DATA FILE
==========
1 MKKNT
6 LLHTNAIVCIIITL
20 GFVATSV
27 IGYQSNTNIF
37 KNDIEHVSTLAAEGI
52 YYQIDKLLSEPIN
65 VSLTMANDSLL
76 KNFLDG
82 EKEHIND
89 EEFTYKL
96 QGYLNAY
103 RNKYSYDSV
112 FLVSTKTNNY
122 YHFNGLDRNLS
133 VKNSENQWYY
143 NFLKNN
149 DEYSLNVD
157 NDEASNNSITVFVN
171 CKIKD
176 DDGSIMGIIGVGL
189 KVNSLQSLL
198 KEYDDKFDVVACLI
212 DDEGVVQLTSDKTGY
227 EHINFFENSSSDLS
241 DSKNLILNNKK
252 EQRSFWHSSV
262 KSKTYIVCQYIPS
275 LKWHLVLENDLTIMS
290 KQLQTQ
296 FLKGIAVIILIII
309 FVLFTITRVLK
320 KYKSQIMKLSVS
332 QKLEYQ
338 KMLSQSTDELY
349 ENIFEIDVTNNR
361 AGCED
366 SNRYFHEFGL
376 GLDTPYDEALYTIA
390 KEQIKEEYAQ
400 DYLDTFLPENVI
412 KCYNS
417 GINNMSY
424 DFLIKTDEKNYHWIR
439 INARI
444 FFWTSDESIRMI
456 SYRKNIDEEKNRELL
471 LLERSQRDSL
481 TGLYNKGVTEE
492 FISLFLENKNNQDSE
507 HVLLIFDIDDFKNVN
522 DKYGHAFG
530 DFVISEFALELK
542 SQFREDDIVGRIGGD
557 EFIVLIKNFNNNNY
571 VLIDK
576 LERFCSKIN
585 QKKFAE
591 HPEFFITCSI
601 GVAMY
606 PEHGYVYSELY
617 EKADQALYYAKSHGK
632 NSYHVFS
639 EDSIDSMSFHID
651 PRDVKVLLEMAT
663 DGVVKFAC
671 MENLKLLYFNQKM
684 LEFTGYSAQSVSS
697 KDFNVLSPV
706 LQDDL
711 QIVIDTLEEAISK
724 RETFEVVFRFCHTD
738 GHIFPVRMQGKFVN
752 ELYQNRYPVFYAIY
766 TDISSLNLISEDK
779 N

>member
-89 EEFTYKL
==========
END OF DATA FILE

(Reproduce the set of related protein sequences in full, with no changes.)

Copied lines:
1 MKKNT
6 LLHTNAIVCIIITL
20 GFVATSV
27 IGYQSNTNIF
37 KNDIEHVSTLAAEGI
52 YYQIDKLLSEPIN
65 VSLTMANDSLL
76 KNFLDG
82 EKEHIND
89 EEFTYKL
96 QGYLNAY
103 RNKYSYDSV
112 FLVSTKTNNY
122 YHFNGLDRNLS
133 VKNSENQWYY
143 NFLKNN
149 DEYSLNVD
157 NDEASNNSITVFVN
171 CKIKD
176 DDGSIMGIIGVGL
189 KVNSLQSLL
198 KEYDDKFDVVACLI
212 DDEGVVQLTSDKTGY
227 EHINFFENSSSDLS
241 DSKNLILNNKK
252 EQRSFWHSSV
262 KSKTYIVCQYIPS
275 LKWHLVLENDLTIMS
290 KQLQTQ
296 FLKGIAVIILIII
309 FVLFTITRVLK
320 KYKSQIMKLSVS
332 QKLEYQ
338 KMLSQSTDELY
349 ENIFEIDVTNNR
361 AGCED
366 SNRYFHEFGL
376 GLDTPYDEALYTIA
390 KEQIKEEYAQ
400 DYLDTFLPENVI
412 KCYNS
417 GINNMSY
424 DFLIKTDEKNYHWIR
439 INARI
444 FFWTSDESIRMI
456 SYRKNIDEEKNRELL
471 LLERSQRDSL
481 TGLYNKGVTEE
492 FISLFLENKNNQDSE
507 HVLLIFDIDDFKNVN
522 DKYGHAFG
530 DFVISEFALELK
542 SQFREDDIVGRIGGD
557 EFIVLIKNFNNNNY
571 VLIDK
576 LERFCSKIN
585 QKKFAE
591 HPEFFITCSI
601 GVAMY
606 PEHGYVYSELY
617 EKADQALYYAKSHGK
632 NSYHVFS
639 EDSIDSMSFHID
651 PRDVKVLLEMAT
663 DGVVKFAC
671 MENLKLLYFNQKM
684 LEFTGYSAQSVSS
697 KDFNVLSPV
706 LQDDL
711 QIVIDTLEEAISK
724 RETFEVVFRFCHTD
738 GHIFPVRMQGKFVN
752 ELYQNRYPVFYAIY
766 TDISSLNLISEDK
779 N

>member
-89 EEFTYKL